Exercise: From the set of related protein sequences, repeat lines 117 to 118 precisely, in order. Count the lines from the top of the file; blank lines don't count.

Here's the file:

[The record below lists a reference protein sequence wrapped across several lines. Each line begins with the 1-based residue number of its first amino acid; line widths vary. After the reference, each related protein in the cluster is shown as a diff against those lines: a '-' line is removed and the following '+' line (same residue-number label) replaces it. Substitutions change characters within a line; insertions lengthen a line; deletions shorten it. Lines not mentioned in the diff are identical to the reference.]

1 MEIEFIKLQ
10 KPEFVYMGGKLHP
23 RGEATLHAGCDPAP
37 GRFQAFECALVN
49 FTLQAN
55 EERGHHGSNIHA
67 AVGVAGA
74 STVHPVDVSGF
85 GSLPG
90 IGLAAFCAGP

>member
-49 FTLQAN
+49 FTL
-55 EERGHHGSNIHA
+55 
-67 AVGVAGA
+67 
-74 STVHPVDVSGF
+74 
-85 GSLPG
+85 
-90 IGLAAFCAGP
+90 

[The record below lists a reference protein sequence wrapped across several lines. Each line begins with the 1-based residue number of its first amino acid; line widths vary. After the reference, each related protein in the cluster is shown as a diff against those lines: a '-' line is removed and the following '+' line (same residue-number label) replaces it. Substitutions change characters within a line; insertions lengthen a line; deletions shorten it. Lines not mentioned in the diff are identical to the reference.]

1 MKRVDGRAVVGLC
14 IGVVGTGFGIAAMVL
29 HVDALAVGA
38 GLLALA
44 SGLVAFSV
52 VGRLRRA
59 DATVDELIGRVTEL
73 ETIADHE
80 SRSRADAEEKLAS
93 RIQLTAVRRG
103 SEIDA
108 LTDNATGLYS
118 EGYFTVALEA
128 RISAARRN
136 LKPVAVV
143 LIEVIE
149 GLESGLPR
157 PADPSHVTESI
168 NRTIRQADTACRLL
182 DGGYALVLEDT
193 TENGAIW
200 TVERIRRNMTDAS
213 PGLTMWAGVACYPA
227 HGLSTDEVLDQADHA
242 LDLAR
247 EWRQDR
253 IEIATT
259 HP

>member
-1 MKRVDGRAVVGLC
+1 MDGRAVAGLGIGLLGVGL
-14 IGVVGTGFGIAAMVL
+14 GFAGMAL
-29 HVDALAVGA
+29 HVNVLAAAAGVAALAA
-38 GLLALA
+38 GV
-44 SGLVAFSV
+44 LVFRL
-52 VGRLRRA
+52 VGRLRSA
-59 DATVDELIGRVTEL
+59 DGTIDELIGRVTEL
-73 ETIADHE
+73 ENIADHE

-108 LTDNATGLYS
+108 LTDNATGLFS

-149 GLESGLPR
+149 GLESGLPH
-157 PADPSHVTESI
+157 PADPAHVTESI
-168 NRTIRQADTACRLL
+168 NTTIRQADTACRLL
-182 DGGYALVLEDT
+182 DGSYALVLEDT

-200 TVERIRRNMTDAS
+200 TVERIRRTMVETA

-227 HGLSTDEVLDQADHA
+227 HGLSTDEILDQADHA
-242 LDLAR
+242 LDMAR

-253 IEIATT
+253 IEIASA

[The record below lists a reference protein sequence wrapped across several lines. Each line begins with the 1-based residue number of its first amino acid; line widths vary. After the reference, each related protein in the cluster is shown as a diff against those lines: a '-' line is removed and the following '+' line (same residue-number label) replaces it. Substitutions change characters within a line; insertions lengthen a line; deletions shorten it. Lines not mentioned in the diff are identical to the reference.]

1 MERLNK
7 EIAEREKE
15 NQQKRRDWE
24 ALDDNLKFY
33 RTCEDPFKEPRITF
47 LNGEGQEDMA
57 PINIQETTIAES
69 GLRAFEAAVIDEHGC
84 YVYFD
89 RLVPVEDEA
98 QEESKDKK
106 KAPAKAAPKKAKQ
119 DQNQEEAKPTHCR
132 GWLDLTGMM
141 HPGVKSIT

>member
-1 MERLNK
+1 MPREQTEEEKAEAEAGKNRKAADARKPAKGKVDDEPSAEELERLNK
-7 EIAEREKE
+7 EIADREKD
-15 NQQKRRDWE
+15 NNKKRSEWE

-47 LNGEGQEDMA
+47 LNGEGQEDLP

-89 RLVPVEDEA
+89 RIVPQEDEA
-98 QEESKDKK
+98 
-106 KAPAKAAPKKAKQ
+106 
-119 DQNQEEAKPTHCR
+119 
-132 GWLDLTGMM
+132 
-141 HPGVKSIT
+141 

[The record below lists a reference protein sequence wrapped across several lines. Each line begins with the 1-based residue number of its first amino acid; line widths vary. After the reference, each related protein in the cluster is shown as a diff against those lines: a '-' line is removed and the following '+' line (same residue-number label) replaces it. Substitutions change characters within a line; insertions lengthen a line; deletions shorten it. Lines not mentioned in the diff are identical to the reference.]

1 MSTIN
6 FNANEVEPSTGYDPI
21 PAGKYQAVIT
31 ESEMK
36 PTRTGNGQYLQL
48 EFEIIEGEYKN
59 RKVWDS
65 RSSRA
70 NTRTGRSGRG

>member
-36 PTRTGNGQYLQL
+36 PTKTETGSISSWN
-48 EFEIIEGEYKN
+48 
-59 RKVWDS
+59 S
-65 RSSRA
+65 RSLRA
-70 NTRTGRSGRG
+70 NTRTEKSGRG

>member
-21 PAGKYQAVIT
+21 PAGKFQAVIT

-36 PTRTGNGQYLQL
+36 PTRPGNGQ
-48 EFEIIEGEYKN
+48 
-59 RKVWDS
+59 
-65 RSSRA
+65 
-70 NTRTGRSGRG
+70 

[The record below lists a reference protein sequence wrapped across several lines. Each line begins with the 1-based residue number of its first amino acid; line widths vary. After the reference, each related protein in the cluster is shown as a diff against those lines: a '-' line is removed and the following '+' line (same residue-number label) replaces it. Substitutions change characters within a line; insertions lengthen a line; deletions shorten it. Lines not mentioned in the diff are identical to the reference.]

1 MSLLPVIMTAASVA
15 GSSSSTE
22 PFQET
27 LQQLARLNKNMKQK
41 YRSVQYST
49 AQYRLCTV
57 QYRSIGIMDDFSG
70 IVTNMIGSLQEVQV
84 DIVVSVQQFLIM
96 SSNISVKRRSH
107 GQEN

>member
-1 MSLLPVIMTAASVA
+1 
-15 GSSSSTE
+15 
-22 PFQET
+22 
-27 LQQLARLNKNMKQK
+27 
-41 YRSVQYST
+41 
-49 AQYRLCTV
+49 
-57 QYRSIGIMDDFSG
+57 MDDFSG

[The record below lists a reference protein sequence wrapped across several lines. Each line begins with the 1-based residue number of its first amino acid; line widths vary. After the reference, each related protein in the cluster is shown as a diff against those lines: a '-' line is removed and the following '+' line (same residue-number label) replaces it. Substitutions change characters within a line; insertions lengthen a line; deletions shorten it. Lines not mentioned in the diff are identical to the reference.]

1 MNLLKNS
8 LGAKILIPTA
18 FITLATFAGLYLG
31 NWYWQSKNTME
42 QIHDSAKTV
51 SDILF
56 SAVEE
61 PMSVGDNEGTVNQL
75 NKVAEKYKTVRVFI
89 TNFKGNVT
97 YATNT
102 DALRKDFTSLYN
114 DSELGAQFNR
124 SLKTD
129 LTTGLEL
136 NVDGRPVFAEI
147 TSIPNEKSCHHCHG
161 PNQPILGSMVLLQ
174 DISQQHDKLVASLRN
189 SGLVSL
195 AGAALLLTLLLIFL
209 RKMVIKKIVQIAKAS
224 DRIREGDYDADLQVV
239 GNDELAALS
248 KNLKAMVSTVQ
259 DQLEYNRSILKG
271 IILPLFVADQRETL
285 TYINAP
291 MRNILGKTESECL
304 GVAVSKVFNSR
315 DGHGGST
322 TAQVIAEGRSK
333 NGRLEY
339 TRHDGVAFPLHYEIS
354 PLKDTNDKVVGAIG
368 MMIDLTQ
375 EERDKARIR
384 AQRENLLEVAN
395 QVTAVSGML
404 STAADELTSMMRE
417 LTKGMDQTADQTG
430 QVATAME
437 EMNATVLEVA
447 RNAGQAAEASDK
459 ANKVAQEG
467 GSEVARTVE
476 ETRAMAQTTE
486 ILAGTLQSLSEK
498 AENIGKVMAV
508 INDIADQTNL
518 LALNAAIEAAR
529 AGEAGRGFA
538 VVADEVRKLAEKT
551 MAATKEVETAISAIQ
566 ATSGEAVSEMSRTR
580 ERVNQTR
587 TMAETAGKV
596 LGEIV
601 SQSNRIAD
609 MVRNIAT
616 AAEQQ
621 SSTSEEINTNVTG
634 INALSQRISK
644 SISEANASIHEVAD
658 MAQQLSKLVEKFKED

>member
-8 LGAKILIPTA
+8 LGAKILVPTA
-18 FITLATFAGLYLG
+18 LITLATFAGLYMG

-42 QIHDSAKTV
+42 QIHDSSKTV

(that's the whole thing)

+98 
-106 KAPAKAAPKKAKQ